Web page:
tapestry

[t_ˈa_p_ə_s_t_ɹ_ˌɪ], [tˈapəstɹˌɪ], [tˈapəstɹˌɪ]

Definitions of tapestry:

  1.   A fabric, usually of worsted, worked upon a warp of linen or other thread by hand, the designs being usually more or less pictorial and the stuff employed for wall hangings and the like. The term is also applied to different kinds of embroidery. – Newage Dictionary DB
  2.   A loosely woven, ornamental fabric used for hangings. – The Concise Standard Dictionary of the English Language. By James Champlin Fernald. Published 1919.
  3.   To adorn with tapestry, or as if with tapestry. " The Trosachs wound, as now, between gigantic walls of rock tapestried with broom and wild roses."- Macaulay. – The american dictionary of the english language. By Daniel Lyons. Published 1899.
  4.   To adorn with tapestry, or as with tapestry. – Newage Dictionary DB
  5.   A kind of woven hangings of wool and silk, often enriched with gold and silver, representing figures of men, animals, landscapes, etc., and formerly much used for lining or covering the walls and furniture of apartments, churches, etc. Tapestry is made by a process intermediate between weaving and embroidery, being worked in a web with needles instead of a shuttle. Short lengths of thread of the special colors required for the design are worked in at the necessary places and fastened at the back of the texture. The term tapestry is also applied to a variety of woven fabrics having a multiplicity of colors in their design, which, however, have no other characteristic of true tapestry. – The american dictionary of the english language. By Daniel Lyons. Published 1899.
  6.   a wall hanging of heavy handwoven fabric with pictorial designs – Wordnet Dictionary DB
  7.   To hang, or adorn, with tapestry. – The Winston Simplified Dictionary. By William Dodge Lewis, Edgar Arthur Singer. Published 1919.
  8.   Tapestried. – The Winston Simplified Dictionary. By William Dodge Lewis, Edgar Arthur Singer. Published 1919.
  9.   To hang with tapestry. – The Concise Standard Dictionary of the English Language. By James Champlin Fernald. Published 1919.
  10.   To adorn with tapestry, or as if with it. – Etymological and pronouncing dictionary of the English language. By Stormonth, James, Phelp, P. H. Published 1874.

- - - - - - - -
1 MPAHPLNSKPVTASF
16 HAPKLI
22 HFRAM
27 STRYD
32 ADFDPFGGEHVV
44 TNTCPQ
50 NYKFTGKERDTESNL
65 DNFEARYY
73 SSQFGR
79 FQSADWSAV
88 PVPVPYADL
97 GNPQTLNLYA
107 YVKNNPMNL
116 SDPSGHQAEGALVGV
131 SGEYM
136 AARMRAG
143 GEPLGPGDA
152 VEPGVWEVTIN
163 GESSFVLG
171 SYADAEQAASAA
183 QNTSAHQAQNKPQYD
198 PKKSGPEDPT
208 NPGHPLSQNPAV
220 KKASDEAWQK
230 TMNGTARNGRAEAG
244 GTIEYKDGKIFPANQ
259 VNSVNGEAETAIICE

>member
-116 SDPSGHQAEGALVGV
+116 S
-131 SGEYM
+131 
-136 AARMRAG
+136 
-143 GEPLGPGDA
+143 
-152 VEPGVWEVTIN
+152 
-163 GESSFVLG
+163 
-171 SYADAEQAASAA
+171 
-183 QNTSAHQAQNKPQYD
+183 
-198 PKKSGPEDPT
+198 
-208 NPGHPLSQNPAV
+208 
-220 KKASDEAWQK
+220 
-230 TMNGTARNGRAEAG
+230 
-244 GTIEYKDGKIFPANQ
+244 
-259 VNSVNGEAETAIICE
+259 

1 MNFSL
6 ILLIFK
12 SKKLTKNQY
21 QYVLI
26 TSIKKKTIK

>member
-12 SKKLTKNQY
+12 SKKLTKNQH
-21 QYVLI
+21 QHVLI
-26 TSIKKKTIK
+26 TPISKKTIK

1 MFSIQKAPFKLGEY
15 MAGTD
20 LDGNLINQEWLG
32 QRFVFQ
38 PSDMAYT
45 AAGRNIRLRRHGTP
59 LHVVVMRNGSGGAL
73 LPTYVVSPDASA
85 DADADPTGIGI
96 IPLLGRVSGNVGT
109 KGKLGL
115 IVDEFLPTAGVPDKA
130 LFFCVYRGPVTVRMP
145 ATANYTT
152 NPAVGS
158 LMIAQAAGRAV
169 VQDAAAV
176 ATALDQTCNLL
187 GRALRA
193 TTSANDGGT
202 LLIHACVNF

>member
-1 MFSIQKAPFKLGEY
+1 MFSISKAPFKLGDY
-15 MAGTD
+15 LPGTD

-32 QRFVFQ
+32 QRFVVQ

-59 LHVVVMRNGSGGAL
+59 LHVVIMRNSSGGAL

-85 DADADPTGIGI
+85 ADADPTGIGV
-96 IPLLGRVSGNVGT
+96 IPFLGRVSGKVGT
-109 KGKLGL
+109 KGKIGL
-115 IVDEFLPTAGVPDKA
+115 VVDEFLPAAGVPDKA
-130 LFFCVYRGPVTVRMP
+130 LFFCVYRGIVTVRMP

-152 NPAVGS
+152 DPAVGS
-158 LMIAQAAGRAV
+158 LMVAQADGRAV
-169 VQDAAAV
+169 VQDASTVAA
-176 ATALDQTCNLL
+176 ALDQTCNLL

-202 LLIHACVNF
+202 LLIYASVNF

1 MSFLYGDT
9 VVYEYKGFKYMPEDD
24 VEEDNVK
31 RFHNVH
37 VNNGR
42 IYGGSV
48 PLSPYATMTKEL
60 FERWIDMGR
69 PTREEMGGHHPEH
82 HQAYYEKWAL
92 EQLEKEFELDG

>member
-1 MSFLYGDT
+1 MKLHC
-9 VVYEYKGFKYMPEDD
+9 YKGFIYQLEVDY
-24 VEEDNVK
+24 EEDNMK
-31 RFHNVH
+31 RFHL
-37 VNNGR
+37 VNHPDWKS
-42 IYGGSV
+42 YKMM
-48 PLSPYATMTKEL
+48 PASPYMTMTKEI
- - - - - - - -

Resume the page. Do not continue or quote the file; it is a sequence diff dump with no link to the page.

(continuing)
11.   A kind of carpeting, used for hangings to the walls of rooms, coverings for thrones, chairs of state, & c., dyed of various colours, and often embroidered with gold and silver work; called also arras. – Etymological and pronouncing dictionary of the English language. By Stormonth, James, Phelp, P. H. Published 1874.
  12.   a heavy textile with a woven design; used for curtains and upholstery – Wordnet Dictionary DB
  13.   Tapestrying. – The Winston Simplified Dictionary. By William Dodge Lewis, Edgar Arthur Singer. Published 1919.
  14.   A kind of woven hangings of wool and silk, often enriched with gold and silver, representing figures of men, animals, landscapes, & c. – Nuttall's Standard dictionary of the English language. By Nuttall, P.Austin. Published 1914.
  15.   something that is felt to resemble a tapestry in its complexity; " the tapestry of European history" – Wordnet Dictionary DB
  16.   A fabric in which threads are so woven as to form a picture. – The Winston Simplified Dictionary. By William Dodge Lewis, Edgar Arthur Singer. Published 1919.
  17.   To adorn with tapestry. – The Clarendon dictionary. By William Hand Browne, Samuel Stehman Haldeman. Published 1894.
  18.   Kind of hangings with embroidered figures. – The Clarendon dictionary. By William Hand Browne, Samuel Stehman Haldeman. Published 1894.

Quotes for tapestry:

  1. Nature uses only the longest threads to weave her patterns, so that each small piece of her fabric reveals the organization of the entire tapestry – Richard P. Feynman
  2. The African -American experience is one of the most important threads in the American tapestry – Bill Frist
  3. A lot has been written about Tony Perkins and myself and I figured, Let's get it straight. I had a relationship with Tony for two to three years, but those are only threads in the tapestry of my whole life. – Tab Hunter
  4. The mind is like a richly woven tapestry in which the colors are distilled from the experiences of the senses, and the design drawn from the convolutions of the intellect. – Carson McCullers
  5. We don't accomplish anything in this world alone... and whatever happens is the result of the whole tapestry of one's life and all the weavings of individual threads form one to another that creates something. – Sandra Day O'Connor